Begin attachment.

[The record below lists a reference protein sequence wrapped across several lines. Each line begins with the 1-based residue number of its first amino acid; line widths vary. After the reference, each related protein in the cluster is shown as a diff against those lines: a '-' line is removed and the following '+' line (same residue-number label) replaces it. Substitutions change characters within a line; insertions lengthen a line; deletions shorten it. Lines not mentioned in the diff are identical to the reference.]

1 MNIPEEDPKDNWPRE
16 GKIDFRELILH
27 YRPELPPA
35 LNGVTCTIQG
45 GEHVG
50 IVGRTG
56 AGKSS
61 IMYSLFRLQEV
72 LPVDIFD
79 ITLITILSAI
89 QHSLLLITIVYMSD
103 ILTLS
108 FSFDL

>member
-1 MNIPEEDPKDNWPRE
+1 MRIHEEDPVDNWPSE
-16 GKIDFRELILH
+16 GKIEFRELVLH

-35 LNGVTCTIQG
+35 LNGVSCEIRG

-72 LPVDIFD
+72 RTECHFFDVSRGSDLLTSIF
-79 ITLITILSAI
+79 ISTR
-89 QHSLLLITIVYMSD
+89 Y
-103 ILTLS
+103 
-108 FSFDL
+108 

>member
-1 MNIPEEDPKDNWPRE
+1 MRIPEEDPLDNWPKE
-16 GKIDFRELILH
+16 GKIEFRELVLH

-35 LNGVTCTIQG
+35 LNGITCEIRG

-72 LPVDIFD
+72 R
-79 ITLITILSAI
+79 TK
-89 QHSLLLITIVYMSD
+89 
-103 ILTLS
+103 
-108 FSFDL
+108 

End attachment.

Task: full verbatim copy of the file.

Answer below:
[The record below lists a reference protein sequence wrapped across several lines. Each line begins with the 1-based residue number of its first amino acid; line widths vary. After the reference, each related protein in the cluster is shown as a diff against those lines: a '-' line is removed and the following '+' line (same residue-number label) replaces it. Substitutions change characters within a line; insertions lengthen a line; deletions shorten it. Lines not mentioned in the diff are identical to the reference.]

1 MNIPEEDPKDNWPRE
16 GKIDFRELILH
27 YRPELPPA
35 LNGVTCTIQG
45 GEHVG
50 IVGRTG
56 AGKSS
61 IMYSLFRLQEV
72 LPVDIFD
79 ITLITILSAI
89 QHSLLLITIVYMSD
103 ILTLS
108 FSFDL

>member
-1 MNIPEEDPKDNWPRE
+1 MRIHEEDPVDNWPSE
-16 GKIDFRELILH
+16 GKIEFRELVLH

-35 LNGVTCTIQG
+35 LNGVSCEIRG

-72 LPVDIFD
+72 RTECHFFDVSRGSDLLTSIF
-79 ITLITILSAI
+79 ISTR
-89 QHSLLLITIVYMSD
+89 Y
-103 ILTLS
+103 
-108 FSFDL
+108 

>member
-1 MNIPEEDPKDNWPRE
+1 MRIPEEDPLDNWPKE
-16 GKIDFRELILH
+16 GKIEFRELVLH

-35 LNGVTCTIQG
+35 LNGITCEIRG

-72 LPVDIFD
+72 R
-79 ITLITILSAI
+79 TK
-89 QHSLLLITIVYMSD
+89 
-103 ILTLS
+103 
-108 FSFDL
+108 